He said, “Being understanding doesn’t mean you have to be enabling. Stop accepting excuses from employees who aren’t pulling their own weight. Too often managers err on the side of understanding than the side of standards. They believe it will instill loyalty, but all it’s doing is upsetting the workhorses who are left picking up the slack.”

Fellow Facebook friend, Greg Schmierer, however, pointed out that this may cause managers to miss out on opportunities to help team members who are struggling.

As he explained, “… sometimes there are extenuating circumstances in the employee’s personal life that are causing him to act a certain way at work. First, the manager needs to give the employee the benefit of the doubt about the employee’s behavior, unless the employee is showing violent tendencies.

“The manager needs to be a problem solver. He can’t know what each of his employees [is] thinking. The manager’s role is to get the best performance from his team for his company. This means getting to the root cause of an employee’s behavior. Once found, they need to work together in a positive environment to help the employee overcome his problems.”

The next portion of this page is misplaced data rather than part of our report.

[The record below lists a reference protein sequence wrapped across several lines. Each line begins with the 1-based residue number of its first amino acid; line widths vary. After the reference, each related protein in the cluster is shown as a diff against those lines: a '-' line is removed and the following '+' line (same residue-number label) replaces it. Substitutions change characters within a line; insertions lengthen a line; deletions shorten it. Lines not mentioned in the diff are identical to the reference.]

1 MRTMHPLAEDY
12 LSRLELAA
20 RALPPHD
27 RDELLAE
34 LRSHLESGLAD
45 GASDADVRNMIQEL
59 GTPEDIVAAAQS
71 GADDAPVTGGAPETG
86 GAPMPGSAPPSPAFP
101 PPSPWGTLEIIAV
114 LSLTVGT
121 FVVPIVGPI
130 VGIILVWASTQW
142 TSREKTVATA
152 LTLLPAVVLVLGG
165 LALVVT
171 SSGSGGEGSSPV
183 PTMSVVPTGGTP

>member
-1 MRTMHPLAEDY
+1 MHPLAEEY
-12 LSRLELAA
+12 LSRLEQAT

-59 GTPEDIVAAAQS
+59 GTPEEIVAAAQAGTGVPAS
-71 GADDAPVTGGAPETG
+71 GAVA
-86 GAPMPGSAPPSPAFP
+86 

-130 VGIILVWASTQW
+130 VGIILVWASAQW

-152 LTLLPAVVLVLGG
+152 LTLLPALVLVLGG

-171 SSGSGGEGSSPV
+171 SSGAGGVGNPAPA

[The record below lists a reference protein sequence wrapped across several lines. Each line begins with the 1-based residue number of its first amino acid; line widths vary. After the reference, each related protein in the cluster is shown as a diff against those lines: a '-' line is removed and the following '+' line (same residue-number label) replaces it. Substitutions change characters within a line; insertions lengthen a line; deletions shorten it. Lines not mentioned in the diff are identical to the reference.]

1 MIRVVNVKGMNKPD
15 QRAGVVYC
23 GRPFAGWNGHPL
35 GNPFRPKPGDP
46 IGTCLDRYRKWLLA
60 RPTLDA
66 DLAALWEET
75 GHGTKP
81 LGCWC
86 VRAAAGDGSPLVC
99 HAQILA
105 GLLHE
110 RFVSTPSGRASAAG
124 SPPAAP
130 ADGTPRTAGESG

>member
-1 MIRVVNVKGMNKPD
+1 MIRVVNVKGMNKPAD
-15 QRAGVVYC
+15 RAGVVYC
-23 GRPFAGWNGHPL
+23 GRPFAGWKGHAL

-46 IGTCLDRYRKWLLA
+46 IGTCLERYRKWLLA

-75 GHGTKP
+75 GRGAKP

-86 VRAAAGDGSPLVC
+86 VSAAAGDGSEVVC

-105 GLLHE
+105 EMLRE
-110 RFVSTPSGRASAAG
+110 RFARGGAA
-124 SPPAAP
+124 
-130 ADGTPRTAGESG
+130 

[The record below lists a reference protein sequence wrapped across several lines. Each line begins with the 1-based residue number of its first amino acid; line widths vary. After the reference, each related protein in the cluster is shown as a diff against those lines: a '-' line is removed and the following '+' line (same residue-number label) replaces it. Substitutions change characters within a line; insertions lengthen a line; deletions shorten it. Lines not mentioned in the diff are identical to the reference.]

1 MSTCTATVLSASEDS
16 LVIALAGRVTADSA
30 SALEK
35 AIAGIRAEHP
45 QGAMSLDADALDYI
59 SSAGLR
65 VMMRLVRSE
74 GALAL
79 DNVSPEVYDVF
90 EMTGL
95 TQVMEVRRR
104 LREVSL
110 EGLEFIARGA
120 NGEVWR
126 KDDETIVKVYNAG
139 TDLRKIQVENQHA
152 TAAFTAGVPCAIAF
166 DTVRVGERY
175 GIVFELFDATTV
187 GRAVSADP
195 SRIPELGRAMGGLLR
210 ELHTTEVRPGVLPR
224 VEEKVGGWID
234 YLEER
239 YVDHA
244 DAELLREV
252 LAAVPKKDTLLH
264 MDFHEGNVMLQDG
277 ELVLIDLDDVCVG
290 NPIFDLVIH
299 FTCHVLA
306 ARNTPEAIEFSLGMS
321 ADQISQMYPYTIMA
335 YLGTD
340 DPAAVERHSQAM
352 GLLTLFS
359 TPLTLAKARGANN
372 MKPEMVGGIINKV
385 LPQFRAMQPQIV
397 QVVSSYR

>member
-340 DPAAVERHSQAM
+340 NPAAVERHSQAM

Oedhel, however, thought this approach could be seen as “hand-holding” and that, instead, team members should be able to “self-correct.”

Sticking to his guns, Greg highlighted that often people aren’t able to “… self-correct because they don’t know how.” Instead, he explained that, “It takes a manager with good listening skills and empathy in order to find out what’s going on.” Though he conceded that, “If the employee can’t be corrected, then it would be time to think about letting the employee go.” 

Be Open and Transparent 

Openness and transparency were popular terms that many of you echoed when it came to giving feedback to managers. As LinkedIn follower Moayad Daboor clarified, “… be credible and honest.”

Similarly, Illidia Alexandre de Sousa commented, “… know that your boss has your interests in consideration, as well as always being the most transparent as possible when giving feedback, in order to truly help you improve.” 

Twitter follower, Pam Kennett, also highlighted being open about your skills and where you need help, “I would share my strengths and weaknesses with them, and agree a plan as to how to best manage me.”

Do you have any tips on how to give feedback to managers? If so, join the debate and share your thoughts in the Comments section, below.